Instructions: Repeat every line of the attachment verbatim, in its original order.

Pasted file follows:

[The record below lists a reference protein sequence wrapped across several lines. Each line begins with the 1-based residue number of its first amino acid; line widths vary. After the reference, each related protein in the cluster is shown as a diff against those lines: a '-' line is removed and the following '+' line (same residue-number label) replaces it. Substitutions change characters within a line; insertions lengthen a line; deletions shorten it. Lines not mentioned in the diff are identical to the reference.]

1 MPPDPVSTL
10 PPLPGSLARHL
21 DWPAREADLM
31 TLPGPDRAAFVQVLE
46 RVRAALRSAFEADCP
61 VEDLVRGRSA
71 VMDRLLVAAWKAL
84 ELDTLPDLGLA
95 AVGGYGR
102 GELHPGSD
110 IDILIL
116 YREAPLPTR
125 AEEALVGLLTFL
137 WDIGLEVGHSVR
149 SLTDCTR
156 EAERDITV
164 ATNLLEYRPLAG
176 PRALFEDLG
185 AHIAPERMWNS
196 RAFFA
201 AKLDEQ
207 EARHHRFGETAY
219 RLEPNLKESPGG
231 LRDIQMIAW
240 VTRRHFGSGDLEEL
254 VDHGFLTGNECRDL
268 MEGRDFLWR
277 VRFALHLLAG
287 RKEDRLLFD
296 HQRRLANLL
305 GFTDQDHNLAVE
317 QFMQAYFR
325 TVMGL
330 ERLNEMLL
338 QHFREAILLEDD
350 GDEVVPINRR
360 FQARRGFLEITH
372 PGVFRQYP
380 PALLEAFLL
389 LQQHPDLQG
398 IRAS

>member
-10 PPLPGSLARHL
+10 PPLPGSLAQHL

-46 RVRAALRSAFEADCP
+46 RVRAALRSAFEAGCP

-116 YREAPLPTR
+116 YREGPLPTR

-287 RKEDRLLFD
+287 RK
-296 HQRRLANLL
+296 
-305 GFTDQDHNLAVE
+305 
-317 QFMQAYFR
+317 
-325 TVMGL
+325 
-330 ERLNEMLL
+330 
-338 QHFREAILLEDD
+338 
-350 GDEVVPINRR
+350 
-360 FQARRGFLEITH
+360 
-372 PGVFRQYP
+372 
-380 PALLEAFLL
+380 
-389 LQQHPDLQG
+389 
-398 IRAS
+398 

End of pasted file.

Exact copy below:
[The record below lists a reference protein sequence wrapped across several lines. Each line begins with the 1-based residue number of its first amino acid; line widths vary. After the reference, each related protein in the cluster is shown as a diff against those lines: a '-' line is removed and the following '+' line (same residue-number label) replaces it. Substitutions change characters within a line; insertions lengthen a line; deletions shorten it. Lines not mentioned in the diff are identical to the reference.]

1 MPPDPVSTL
10 PPLPGSLARHL
21 DWPAREADLM
31 TLPGPDRAAFVQVLE
46 RVRAALRSAFEADCP
61 VEDLVRGRSA
71 VMDRLLVAAWKAL
84 ELDTLPDLGLA
95 AVGGYGR
102 GELHPGSD
110 IDILIL
116 YREAPLPTR
125 AEEALVGLLTFL
137 WDIGLEVGHSVR
149 SLTDCTR
156 EAERDITV
164 ATNLLEYRPLAG
176 PRALFEDLG
185 AHIAPERMWNS
196 RAFFA
201 AKLDEQ
207 EARHHRFGETAY
219 RLEPNLKESPGG
231 LRDIQMIAW
240 VTRRHFGSGDLEEL
254 VDHGFLTGNECRDL
268 MEGRDFLWR
277 VRFALHLLAG
287 RKEDRLLFD
296 HQRRLANLL
305 GFTDQDHNLAVE
317 QFMQAYFR
325 TVMGL
330 ERLNEMLL
338 QHFREAILLEDD
350 GDEVVPINRR
360 FQARRGFLEITH
372 PGVFRQYP
380 PALLEAFLL
389 LQQHPDLQG
398 IRAS

>member
-10 PPLPGSLARHL
+10 PPLPGSLAQHL

-46 RVRAALRSAFEADCP
+46 RVRAALRSAFEAGCP

-116 YREAPLPTR
+116 YREGPLPTR

-287 RKEDRLLFD
+287 RK
-296 HQRRLANLL
+296 
-305 GFTDQDHNLAVE
+305 
-317 QFMQAYFR
+317 
-325 TVMGL
+325 
-330 ERLNEMLL
+330 
-338 QHFREAILLEDD
+338 
-350 GDEVVPINRR
+350 
-360 FQARRGFLEITH
+360 
-372 PGVFRQYP
+372 
-380 PALLEAFLL
+380 
-389 LQQHPDLQG
+389 
-398 IRAS
+398 